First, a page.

Warning: This ride involves ice, freezing mist, massive climbs, and fervent prayers to St Milhaus the Retainer.
On Saturday, my friend Doug was kind enough to come from Woodstock to start an intermediate-distance ride from my place in Olivebridge, New York. The weatherman reported that it was supposed to be 50 degrees and sunny.
My girlfriend was in Los Angeles for meetings with agents, which meant the dogs were going to be home alone all day. So I got up at ass o’clock (that’s 6:00 am) to walk the dogs and make them do their business before I left. Unfortunately, my Rhodesian Ridgeback, Pandora, decided that she would pick that time to be a princess and wouldn’t go in the snow, so I had no choice but to leave her, hoping she could hold it.
So it was at ass o’clock thirty (that’s 7:30 am) that we set out from my place in a cold, misty rain at a temperature slightly below freezing. Yes, that’s me on my winter cross bike, submitted as proof that I’m not just driving around taking pictures.
In case it’s not completely obvious, this photo was taken by Doug.
We initially proceeded west onto a gravel road. Bad idea. The road was covered in ice, and not 50 yards in, Doug took a fall. Of course this happened right after I said “be very careful!” Luckily, he was uninjured, or least uninjured enough to go back to my place, where we loaded a new route into our Garmins that did not involve gravel. Doug is clearly made of tougher stuff than me, because if I had fallen (and I came damn close) I would have stayed at home to nurse a broken chicken bone.
Setting out again in the opposite direction, we headed south to route 209 on roads that were lightly coated with snow and ice that was, at least, starting to melt.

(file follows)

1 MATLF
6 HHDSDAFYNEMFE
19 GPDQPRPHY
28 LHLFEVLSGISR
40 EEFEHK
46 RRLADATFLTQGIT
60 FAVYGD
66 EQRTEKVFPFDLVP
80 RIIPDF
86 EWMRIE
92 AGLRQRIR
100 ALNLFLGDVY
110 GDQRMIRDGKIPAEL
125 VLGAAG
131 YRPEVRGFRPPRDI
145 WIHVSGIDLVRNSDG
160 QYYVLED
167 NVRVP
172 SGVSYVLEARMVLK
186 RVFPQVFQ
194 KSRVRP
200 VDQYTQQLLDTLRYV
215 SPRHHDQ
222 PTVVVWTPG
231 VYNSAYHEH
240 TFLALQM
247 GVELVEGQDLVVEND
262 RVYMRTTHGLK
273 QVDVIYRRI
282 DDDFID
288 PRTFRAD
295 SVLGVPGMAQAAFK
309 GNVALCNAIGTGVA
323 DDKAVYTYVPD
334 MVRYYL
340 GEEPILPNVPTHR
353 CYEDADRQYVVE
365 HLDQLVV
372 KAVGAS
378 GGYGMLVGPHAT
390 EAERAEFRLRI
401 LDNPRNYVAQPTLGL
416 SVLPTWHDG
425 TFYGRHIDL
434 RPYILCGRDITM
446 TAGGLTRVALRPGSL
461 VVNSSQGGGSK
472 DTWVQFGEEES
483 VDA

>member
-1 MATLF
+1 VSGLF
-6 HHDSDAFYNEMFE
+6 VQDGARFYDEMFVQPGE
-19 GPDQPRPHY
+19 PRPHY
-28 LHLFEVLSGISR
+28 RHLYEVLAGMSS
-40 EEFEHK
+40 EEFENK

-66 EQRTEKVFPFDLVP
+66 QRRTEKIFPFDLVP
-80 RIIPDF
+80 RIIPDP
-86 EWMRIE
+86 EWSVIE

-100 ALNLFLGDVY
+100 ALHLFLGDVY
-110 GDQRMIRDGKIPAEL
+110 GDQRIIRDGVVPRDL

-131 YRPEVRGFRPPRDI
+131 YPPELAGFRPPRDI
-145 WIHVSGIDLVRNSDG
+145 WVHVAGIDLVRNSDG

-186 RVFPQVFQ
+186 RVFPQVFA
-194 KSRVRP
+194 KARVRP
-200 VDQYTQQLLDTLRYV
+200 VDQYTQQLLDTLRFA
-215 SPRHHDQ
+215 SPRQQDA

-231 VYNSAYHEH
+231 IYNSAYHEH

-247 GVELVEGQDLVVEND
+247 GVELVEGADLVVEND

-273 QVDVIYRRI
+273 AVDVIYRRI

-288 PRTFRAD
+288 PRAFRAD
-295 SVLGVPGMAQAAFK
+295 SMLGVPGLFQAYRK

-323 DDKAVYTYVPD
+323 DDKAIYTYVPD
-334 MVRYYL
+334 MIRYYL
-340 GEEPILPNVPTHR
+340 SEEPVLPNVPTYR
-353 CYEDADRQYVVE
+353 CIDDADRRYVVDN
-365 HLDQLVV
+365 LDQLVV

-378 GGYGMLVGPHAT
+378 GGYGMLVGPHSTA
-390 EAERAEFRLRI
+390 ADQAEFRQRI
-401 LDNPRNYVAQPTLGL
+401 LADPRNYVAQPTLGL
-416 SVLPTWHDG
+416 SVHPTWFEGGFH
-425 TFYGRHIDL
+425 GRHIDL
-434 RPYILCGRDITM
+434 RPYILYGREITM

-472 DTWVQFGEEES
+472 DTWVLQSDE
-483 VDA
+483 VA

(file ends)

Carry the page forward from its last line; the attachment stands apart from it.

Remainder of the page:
There was a thick fog and a freezing mist that lent the ride a mysterious air, almost as if we were floating through the clouds.
We passed through this graveyard on Airport Road on our way to 209. Some of the graves here date back to the early 19th century. The second photo was taken by Doug.
After crossing route 209, we headed into our first big climb of the day, over the Shawangunk ridge via Mountain Rest Road. This climb has been immortalized in numerous reports, so I won’t belabor it here.
The funny thing, though, is that when I lived in New York and rode out here, I thought this was a tough climb. This was my first time going this way since moving to the Catskills, and I didn’t think it was that hard.
When you see the second bridge—shown here—you’re almost done.
The best part about this climb was the weather. It must have still been below freezing at altitude, because the cold mist clung to my sunglasses, where it froze, lending the climb a hallucinatory quality.
We continued through rolling country along the eastern edge of the Shawangunks to get to the next big climb over the ridge, Vista Maria into the town of Cragsmoor. Although you’re climbing through a lovely forest, there isn’t much vista to be had on the way up. Here’s a picture during a brief clearing.
Once you get to the top, you have the option of taking a right onto Sam’s Point Road. We didn’t bother, because we were essentially inside a cloud the whole way up, and figured that there wouldn’t be much to see.
By the time we started to descend, the sun had started to come out, burning away some of the fog.